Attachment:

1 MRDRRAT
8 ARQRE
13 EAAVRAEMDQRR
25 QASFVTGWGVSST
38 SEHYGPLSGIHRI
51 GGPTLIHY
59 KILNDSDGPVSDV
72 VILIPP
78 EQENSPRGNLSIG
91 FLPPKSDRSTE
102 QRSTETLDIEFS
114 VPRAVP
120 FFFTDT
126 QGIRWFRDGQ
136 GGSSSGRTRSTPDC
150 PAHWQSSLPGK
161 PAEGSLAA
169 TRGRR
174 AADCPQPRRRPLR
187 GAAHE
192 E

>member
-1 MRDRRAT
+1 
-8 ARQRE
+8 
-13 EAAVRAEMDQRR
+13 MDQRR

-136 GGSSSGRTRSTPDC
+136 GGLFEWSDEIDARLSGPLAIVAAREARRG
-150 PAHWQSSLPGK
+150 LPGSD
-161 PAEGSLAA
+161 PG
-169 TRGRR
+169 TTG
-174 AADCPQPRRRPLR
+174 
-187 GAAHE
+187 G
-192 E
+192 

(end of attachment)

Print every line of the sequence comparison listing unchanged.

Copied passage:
1 MRDRRAT
8 ARQRE
13 EAAVRAEMDQRR
25 QASFVTGWGVSST
38 SEHYGPLSGIHRI
51 GGPTLIHY
59 KILNDSDGPVSDV
72 VILIPP
78 EQENSPRGNLSIG
91 FLPPKSDRSTE
102 QRSTETLDIEFS
114 VPRAVP
120 FFFTDT
126 QGIRWFRDGQ
136 GGSSSGRTRSTPDC
150 PAHWQSSLPGK
161 PAEGSLAA
169 TRGRR
174 AADCPQPRRRPLR
187 GAAHE
192 E

>member
-1 MRDRRAT
+1 
-8 ARQRE
+8 
-13 EAAVRAEMDQRR
+13 MDQRR

-136 GGSSSGRTRSTPDC
+136 GGLFEWSDEIDARLSGPLAIVAAREARRG
-150 PAHWQSSLPGK
+150 LPGSD
-161 PAEGSLAA
+161 PG
-169 TRGRR
+169 TTG
-174 AADCPQPRRRPLR
+174 
-187 GAAHE
+187 G
-192 E
+192 